POSTED: 01:08 a.m. HST, May 20, 2012
U.S. Rep. Mazie Hirono raised more than double the campaign money raised by Ed Case, a former congressman, over the past three months in their Democratic primary for U.S. Senate, widening her early edge in fundraising.
Hirono raised more than $302,000 from July through September, according to a summary of her quarterly federal campaign-finance report. She has brought more than $900,000 to her campaign, including more than $200,000 transferred from her congressional account.
Case said he raised $136,000 during the past quarter and more than $356,000 so far for his campaign.
Former Gov. Linda Lingle has set a fundraising goal of $8 million to $10 million for her Republican campaign, but her early fundraising totals will not be available until the next quarterly report.
Hirono, in a conference call from Washington, D.C., with reporters, said Friday she will raise enough to be competitive but would not disclose a specific target. In her first public comments since Lingle announced her campaign, Hirono said Lingle has never run for a federal office before and has never run during a presidential election year.
"I think I'm disappointed in Linda as governor," Hirono said. "The way she went out and campaigned for Sarah Palin (for vice president) and identified herself with Sarah Palin, whereas I identify myself with the middle class, with the working people, with the families that are struggling. My campaign is focused on those voters."
Case said Hirono, as an incumbent congresswoman, has an advantage when fundraising. Hirono reported raising more than $211,000 from individual donors and more than $90,000 from political action committees during the quarter.
"Washington politicians always have a built-in advantage when it comes to raising money for political campaigns," he said Friday in an email. "Mazie is no different as we can see by her most recent campaign spending report."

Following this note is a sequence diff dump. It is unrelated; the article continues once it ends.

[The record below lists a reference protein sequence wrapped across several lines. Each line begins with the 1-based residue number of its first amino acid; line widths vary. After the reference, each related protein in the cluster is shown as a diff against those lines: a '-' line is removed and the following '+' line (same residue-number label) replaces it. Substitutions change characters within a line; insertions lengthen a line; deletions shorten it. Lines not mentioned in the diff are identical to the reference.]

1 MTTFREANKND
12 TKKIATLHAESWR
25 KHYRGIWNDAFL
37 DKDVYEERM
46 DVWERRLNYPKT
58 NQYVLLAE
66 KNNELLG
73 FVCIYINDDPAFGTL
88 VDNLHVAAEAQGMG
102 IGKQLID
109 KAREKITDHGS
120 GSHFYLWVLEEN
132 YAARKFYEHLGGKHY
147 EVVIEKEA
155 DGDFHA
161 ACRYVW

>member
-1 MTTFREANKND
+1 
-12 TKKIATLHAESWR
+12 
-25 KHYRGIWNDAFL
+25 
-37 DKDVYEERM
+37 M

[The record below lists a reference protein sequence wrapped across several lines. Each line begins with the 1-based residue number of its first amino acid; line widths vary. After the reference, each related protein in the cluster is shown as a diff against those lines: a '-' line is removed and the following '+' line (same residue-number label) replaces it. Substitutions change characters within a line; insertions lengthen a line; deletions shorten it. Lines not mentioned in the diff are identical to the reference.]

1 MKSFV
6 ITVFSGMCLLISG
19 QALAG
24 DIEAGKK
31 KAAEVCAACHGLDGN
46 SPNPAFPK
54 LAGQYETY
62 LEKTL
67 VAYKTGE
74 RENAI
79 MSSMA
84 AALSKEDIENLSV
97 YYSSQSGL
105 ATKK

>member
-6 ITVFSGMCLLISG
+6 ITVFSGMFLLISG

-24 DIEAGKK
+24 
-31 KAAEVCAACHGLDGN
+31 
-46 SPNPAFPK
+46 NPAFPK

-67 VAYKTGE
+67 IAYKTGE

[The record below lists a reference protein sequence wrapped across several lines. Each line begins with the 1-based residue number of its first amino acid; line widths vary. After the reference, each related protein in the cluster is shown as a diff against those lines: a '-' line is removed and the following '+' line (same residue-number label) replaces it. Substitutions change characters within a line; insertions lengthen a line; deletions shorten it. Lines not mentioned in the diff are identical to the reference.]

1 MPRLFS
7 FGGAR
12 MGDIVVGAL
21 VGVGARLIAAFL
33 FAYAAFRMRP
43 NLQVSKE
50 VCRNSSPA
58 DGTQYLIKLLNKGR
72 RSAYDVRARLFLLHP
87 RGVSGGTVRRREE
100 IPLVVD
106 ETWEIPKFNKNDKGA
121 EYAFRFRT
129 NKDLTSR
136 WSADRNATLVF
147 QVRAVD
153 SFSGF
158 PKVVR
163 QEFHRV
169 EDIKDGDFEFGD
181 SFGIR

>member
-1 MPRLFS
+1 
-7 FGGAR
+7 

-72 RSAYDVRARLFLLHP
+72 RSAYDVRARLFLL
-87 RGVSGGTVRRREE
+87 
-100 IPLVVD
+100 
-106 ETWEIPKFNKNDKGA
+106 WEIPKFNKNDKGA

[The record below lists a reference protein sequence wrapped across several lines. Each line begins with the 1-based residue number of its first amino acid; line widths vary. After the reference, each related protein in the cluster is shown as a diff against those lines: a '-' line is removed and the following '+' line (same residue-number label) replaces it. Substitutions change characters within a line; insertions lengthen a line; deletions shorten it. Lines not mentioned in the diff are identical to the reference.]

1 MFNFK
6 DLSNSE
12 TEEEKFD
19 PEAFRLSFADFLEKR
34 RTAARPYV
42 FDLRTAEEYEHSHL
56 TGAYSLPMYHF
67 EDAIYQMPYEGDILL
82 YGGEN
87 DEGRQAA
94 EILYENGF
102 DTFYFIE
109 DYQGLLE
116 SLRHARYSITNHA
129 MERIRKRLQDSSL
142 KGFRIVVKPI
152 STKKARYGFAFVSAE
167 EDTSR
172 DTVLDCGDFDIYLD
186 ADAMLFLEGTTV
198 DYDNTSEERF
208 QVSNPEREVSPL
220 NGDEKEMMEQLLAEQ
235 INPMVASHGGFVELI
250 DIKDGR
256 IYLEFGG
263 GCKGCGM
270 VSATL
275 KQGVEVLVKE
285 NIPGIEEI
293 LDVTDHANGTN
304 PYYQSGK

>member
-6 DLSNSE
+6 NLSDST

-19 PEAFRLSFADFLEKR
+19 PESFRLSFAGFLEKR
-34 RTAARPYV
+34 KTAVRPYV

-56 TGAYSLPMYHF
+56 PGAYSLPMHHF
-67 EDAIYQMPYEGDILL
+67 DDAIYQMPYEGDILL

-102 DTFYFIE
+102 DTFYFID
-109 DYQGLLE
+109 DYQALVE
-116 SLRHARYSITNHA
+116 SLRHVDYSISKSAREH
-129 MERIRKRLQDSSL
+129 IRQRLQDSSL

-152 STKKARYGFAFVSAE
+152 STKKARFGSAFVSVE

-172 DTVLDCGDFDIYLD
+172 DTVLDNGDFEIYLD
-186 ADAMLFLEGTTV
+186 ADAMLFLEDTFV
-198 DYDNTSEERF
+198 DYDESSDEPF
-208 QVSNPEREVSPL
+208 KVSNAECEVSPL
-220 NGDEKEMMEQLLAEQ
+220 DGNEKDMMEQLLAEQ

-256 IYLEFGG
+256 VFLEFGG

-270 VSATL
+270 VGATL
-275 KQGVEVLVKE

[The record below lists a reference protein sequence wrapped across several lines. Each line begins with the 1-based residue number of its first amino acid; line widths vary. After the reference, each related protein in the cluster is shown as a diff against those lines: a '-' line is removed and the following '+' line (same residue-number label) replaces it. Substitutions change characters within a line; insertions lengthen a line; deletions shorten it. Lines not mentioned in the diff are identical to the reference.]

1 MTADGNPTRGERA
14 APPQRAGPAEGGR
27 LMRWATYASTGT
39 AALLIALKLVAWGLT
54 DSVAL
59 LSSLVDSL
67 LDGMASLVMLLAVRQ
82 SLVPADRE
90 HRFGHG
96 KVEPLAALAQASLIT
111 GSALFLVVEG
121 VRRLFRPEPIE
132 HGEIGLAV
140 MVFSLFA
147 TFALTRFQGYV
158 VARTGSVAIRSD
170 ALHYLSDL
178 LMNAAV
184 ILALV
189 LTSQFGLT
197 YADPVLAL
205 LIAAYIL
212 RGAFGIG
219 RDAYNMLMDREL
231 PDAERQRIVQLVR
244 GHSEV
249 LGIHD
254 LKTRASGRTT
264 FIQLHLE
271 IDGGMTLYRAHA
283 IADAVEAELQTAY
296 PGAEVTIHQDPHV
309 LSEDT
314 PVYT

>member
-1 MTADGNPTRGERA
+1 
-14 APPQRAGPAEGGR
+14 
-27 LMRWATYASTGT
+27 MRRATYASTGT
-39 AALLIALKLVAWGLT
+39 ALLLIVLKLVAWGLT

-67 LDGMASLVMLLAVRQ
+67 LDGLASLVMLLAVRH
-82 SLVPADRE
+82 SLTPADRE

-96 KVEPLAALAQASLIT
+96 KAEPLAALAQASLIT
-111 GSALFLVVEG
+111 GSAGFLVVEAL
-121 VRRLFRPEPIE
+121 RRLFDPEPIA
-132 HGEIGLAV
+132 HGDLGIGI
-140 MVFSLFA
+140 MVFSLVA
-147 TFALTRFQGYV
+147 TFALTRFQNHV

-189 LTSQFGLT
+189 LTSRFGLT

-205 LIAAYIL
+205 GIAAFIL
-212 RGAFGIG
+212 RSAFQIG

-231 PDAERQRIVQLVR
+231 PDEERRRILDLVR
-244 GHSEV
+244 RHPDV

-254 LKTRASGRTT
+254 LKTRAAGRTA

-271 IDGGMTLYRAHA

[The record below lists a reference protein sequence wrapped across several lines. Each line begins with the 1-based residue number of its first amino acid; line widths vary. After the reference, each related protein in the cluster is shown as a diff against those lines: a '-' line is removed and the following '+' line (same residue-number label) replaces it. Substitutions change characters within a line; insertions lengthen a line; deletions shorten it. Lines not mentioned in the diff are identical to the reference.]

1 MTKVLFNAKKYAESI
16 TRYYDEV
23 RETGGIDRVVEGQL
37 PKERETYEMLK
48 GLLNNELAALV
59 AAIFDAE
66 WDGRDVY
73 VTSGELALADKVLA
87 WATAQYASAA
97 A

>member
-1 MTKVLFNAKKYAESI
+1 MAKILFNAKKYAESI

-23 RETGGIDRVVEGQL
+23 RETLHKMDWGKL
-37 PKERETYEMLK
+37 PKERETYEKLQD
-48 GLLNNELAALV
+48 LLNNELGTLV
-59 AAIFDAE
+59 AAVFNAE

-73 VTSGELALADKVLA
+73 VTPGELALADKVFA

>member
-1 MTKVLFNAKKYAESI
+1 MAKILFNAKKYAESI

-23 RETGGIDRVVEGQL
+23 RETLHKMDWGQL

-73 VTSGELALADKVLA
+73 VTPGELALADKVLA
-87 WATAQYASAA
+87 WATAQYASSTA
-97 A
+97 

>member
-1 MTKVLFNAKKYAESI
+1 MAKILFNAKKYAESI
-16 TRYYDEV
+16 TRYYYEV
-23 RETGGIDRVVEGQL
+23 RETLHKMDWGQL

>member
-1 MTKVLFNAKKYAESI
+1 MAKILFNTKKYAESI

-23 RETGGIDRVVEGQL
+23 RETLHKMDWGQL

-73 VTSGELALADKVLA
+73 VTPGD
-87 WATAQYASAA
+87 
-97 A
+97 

Case, however, had access to the same potential donor network when he served in Congress but struggled to raise money in his unsuccessful primary challenge to U.S. Sen. Daniel Akaka, D-Hawaii, in 2006. He also had trouble raising money in a special election to Congress last year, when he finished third.
Hirono not only has outperformed Case in fundraising, but she also has won significant labor endorsements from the Hawaii State AFL-CIO, the Hawaii Government Employees Association and the Hawaii Carpenters Union.
Case's advisers have downplayed the importance of campaign money and union endorsements, contending that the former congressman has always raised enough money to compete and can help offset the lack of endorsements through his grass-roots outreach.
In the Democratic primary to replace Hirono in the 2nd Congressional District, former Honolulu Mayor Mufi Hannemann said he raised more than $306,000 over the past three months. Honolulu City Councilwoman Tulsi Gabbard said she raised more than $125,000.
Esther Kiaaina, chief advocate for the state Office of Hawaiian Affairs, and Rafael del Castillo, a patients' rights attorney, did not immediately respond to requests for their quarterly fundraising totals.
Hawaii News Now video: Candidates start disclosing war chests for latest quarter